Aug. 23, 2022

William Wallace is Executed

William Wallace is Executed

August 23, 1305. Scottish rebel leader William Wallace is executed in London.


Cold Open

It’s after dark on March 18th, 1286.

On the east coast of Scotland, near the town of Inverkeithing, a group of Scottish nobles rides north through a raging storm. Leading from the front is their king, Alexander III of Scotland. The wind lashes Alexander’s cheeks and the rain stings his eyes. But despite the stormy conditions, the King does not slow down.

Alexander is traveling from Edinburgh to the royal court at Kinghorn, where the queen awaits his arrival. Tomorrow is the queen’s birthday. Alexander hopes to join her before daybreak, but the weather threatens his progress.

Soon, the muddy dirt track turns into cobblestones as Alexander and his retinue reach Inverkeithing.

Alexander signals for his men to stop and quickly replenish with food and water. Some want to rest for the night. But Alexander refuses. They mustn’t delay if they are to reach Kinghorn by sunrise.

But just then, the local magistrate comes rushing over to Alexander and shouts over the rain, “My lord, what are you doing out in such weather?” When Alexander explains, the magistrate shakes his head and warns the king that the road is too treacherous by night. But Alexander is insistent. It’s the queen’s birthday tomorrow, and he intends to be with her by morning.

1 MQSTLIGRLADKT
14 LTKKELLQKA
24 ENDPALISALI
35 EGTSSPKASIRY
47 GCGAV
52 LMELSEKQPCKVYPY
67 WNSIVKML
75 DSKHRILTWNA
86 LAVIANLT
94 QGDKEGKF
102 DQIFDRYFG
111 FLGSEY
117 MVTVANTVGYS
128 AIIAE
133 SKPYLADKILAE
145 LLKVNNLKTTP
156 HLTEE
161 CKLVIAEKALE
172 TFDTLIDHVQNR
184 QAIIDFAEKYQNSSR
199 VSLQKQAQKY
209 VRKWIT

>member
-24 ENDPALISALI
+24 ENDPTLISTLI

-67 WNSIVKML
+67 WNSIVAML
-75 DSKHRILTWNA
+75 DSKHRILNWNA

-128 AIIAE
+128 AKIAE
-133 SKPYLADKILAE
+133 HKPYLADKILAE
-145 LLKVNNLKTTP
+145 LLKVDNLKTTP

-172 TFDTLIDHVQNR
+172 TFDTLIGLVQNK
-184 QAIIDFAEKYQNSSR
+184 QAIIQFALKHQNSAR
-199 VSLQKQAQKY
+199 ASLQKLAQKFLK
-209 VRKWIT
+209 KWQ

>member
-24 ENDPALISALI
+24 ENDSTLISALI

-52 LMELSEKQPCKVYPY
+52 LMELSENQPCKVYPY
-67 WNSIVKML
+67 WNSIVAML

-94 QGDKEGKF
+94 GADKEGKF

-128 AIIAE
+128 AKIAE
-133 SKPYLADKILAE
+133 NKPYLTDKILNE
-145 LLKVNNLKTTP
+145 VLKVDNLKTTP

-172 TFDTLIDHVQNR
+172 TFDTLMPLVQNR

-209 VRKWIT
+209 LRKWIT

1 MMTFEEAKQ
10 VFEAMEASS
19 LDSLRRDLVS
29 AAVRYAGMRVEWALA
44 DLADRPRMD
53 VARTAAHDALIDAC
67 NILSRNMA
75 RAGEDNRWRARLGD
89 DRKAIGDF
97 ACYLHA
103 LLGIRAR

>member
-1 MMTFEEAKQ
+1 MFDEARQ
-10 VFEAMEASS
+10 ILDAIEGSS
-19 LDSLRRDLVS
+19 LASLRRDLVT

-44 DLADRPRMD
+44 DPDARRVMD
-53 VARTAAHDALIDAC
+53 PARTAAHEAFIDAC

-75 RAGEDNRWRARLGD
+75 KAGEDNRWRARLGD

So soon, Alexander and his men continue their journey.

They ride for miles along the cliff’s edge, following the curvature of the coastline.

And down below, Alexander can hear the waves crashing against the rocks. Behind him, he can hear the hoofbeats of his escorts. But when he turns to look, he can barely see through the swirling mist and rain. The King grips his reins and carefully picks his way along the uneven path.

When suddenly, Alexander’s horse slips, the animal’s knees buckle, and the King is sent hurtling forward.

His body slams against slippery rocks, before tumbling head-over-heels through pitch blackness. He flails his limbs wildly, trying to grab hold of something, anything, but it is no use. King Alexander drops over the cliff’s edge… and plummets to his death.

The death of King Alexander III triggers a constitutional crisis in Scotland.

Alexander’s only living heir - his seven-year-old granddaughter, Margaret - dies from illness before she can be crowned. And soon, a power struggle ensues, with various contenders fighting for the vacant throne. Fearing the country will descend into civil war, the Scottish nobility calls upon King Edward the First of England to choose Alexander’s successor.